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Ports remain major entry point of shabu

PHILIPPINE ports remain to be the top entry point of shabu and other prohibited drugs being smuggled into the country, many of them by Chinese drug syndicates emboldened by the country’s lack of death penalty and officials who can be easily bribed, officials said yesterday.

“Since we have not monitored the presence of any clandestine shabu laboratories in the country over the past few years, it is very probable that the drugs are continuously being smuggled into our land, many of them passing through our customs’ zones,” said a veteran Philippine National Police anti-narcotics official on condition of anonymity

Since the start of the Duterte administration in 2016, the PNP and the Philippine Drug Enforcement Agency have joined hands in accounting for billions of pesos worth of shabu and going after Chinese, Mexican and West African drug syndicates who have made the Philippines their base of operations.

The PNP under General Archie Francisco F. Gamboa and the PDEA are closely coordinating with the Bureau of Customs, the Philippine Ports Authority and the Maritime Industry Authority to thwart attempts of drug cartels to smuggle huge volumes of drugs into the country.

PDEA chair Director General Wilkins M. Villanueva said they are fully coordinating with Customs Commissioner Rey Guerrero their anti-drug smuggling efforts.  The PDEA and the BOC, along with the PNP Drug Enforcement Group headed by Brigadier Gen. Romeo M. Caramat Jr. have launched a series of joint anti-drug interdiction and controlled delivery operations since the Duterte government launched its vaunted war on drugs.

President Duterte on Monday told Guerrero to “shape up” and even urged the official to “kill” to stop the flow of drugs into the country.  “I approved the purchase of firearms and until now wala kang napatay ni isa? Sabi ko sa kanya, ‘Shape up. Gusto ko pumatay ka diyan. Tutal back-upan kita e. Hindi ka makulong. Basta droga barilin mo. Yan ang usapan eh,” the Commander-in-Chief said.

Since the early 80s, it is widely believed that “players or fixers” at BOC have had a hand in the smuggling of shabu into the country. Drug smugglers are also believed to be taking advantage of the country’s vast but largely unguarded coastlines to smuggle drugs undetected.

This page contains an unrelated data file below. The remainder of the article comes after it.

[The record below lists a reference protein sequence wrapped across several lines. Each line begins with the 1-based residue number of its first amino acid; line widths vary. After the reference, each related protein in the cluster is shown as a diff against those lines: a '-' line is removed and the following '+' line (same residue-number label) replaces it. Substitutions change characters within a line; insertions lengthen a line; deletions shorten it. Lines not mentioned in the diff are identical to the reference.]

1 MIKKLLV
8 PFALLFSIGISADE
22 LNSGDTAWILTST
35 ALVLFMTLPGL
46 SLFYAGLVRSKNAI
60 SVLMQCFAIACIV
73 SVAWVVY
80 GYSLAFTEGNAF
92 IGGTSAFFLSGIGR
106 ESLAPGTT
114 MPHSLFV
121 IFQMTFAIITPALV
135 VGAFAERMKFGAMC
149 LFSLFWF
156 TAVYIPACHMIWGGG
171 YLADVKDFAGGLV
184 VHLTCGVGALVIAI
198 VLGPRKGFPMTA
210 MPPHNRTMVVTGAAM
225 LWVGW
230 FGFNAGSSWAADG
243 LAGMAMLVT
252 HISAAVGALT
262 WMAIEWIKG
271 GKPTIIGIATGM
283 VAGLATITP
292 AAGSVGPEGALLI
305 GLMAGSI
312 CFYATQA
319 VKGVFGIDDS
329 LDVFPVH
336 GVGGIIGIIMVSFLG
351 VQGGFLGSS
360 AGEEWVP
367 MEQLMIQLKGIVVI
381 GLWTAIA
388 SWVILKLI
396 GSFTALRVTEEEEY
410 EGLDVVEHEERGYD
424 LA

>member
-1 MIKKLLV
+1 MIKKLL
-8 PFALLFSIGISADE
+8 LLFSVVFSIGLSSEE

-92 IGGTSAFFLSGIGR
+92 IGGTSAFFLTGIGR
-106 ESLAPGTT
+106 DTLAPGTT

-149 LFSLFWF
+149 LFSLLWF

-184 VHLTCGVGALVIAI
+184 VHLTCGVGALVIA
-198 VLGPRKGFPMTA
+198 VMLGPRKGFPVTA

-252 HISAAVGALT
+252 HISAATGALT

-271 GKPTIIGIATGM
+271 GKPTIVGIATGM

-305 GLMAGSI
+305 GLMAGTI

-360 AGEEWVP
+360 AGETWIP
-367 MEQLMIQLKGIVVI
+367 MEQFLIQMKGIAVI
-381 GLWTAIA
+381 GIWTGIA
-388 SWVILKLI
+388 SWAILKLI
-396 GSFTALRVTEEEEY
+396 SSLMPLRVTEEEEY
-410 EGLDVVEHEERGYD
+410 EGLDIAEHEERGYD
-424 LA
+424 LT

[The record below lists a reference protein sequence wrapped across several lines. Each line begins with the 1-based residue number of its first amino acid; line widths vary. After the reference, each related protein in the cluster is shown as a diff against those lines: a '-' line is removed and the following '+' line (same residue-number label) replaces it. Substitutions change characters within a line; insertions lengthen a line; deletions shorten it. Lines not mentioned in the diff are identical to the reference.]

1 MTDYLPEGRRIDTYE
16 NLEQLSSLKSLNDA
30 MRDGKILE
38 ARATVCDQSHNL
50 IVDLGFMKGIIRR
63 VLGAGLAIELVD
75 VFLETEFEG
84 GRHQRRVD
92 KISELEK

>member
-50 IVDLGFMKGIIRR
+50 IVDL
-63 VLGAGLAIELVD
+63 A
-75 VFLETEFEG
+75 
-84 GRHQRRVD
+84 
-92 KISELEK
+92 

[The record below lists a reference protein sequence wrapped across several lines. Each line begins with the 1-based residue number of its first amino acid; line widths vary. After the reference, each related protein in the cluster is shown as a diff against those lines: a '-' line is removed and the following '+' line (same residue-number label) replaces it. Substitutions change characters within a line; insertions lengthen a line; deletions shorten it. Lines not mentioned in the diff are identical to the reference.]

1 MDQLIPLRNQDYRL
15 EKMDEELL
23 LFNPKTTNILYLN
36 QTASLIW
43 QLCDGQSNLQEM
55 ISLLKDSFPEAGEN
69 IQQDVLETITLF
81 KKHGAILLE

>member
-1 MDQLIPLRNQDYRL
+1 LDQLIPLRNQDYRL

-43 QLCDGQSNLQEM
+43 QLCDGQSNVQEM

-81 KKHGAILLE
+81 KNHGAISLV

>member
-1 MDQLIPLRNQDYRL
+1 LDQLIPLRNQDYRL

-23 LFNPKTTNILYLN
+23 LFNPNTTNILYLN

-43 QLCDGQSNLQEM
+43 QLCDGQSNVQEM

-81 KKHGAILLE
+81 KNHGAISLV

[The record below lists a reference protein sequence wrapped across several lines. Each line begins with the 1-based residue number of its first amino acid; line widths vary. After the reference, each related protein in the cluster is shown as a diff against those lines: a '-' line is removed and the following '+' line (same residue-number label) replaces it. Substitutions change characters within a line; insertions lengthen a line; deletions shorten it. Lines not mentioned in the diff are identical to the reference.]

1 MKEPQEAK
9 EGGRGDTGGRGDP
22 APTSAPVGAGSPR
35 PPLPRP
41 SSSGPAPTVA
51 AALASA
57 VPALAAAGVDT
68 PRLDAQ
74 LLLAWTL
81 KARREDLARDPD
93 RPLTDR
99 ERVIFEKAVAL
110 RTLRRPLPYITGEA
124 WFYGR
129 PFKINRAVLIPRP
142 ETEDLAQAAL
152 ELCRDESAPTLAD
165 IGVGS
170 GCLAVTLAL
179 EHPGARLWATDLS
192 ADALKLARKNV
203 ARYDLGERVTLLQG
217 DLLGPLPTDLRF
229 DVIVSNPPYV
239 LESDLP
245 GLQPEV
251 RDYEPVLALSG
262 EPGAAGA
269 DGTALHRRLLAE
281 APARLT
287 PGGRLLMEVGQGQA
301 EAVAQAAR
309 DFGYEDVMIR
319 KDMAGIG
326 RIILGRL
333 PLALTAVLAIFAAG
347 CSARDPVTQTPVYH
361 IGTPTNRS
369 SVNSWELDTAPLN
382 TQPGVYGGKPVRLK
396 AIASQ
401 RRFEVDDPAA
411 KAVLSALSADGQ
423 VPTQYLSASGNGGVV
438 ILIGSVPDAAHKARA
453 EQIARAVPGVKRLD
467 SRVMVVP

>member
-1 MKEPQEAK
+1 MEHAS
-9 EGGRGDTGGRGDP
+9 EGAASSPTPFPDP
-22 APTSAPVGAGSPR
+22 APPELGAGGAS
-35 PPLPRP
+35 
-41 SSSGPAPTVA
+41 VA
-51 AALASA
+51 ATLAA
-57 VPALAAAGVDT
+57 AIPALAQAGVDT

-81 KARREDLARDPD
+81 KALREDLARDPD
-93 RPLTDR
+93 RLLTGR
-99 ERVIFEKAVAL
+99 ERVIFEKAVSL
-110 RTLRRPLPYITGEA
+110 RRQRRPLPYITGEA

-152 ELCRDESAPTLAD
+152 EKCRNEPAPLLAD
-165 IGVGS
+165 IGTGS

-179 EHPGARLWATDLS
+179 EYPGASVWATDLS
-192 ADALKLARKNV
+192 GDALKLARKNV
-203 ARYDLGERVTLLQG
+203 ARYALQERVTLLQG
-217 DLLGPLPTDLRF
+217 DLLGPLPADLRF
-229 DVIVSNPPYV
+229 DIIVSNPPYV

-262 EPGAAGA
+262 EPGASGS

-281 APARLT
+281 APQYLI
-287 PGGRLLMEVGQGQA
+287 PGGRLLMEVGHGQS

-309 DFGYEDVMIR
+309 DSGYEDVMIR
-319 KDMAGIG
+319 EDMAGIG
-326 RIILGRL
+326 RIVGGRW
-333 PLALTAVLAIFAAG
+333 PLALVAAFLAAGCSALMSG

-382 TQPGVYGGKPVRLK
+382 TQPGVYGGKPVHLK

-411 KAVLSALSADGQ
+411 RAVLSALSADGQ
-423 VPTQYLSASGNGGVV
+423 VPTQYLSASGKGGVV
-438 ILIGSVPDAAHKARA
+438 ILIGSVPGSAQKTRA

Thus, anti-narcotics agents continue to seize multi-kilos of shabu in tea packs with Chinese markings. In many cases, major drug shipments in the country were foiled by the PNP and the PDEA following information supplied by their foreign counterparts, including those of the United States, China, Taiwan and Hong Kong.

In 2017, government agents discoveredfive metal cylinders from China containing over 600 kilograms of shabu worth more than P4 billion. An investigation later showed that the drugs were shipped into the country by a syndicate using a company engaged in international sea and air freight forwarding.

It has been assumed that the syndicate paid BOC “players” to provide people who will handle the papers of the drug shipment  which was misdeclared as other goods.

Syndicates are also being aided by corrupt public officials and lack of modern technology in smuggling drugs into the country right under the noses of honest-to-goodness Customs authorities.

Publication Source :    People's Journal
Alfred P. Dalizon
Author of the ‘Mamang Pulis’ series and Crame Files | A Journal Group reporter since 1988 and recipient of dozens of national awards from the PNP/DILG/PDEA/DDB/NAPOLCOM and the private sector | Winner of two (2) prestigious Catholic Mass Media Awards (CMMA) for Best Investigative Report | A Finalist for another CMMA Best Investigative Report | A 3-time Journal Group Employee and Top Reporter of the Year